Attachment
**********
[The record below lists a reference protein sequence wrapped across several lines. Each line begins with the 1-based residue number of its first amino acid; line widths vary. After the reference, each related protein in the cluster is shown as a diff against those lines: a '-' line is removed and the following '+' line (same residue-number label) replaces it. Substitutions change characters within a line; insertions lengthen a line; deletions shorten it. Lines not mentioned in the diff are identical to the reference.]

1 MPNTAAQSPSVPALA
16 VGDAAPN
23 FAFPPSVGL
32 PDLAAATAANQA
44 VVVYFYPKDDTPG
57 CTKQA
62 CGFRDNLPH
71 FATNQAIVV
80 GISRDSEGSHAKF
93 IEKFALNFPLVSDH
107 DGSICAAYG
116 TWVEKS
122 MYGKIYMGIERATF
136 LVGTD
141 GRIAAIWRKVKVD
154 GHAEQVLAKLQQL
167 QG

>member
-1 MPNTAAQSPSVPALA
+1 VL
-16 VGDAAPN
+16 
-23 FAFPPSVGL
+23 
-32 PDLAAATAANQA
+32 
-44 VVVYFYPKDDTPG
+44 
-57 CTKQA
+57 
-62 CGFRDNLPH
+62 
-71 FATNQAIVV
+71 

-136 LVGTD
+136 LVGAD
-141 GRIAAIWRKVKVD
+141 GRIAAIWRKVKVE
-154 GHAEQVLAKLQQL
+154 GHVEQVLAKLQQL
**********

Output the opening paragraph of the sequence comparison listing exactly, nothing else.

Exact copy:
[The record below lists a reference protein sequence wrapped across several lines. Each line begins with the 1-based residue number of its first amino acid; line widths vary. After the reference, each related protein in the cluster is shown as a diff against those lines: a '-' line is removed and the following '+' line (same residue-number label) replaces it. Substitutions change characters within a line; insertions lengthen a line; deletions shorten it. Lines not mentioned in the diff are identical to the reference.]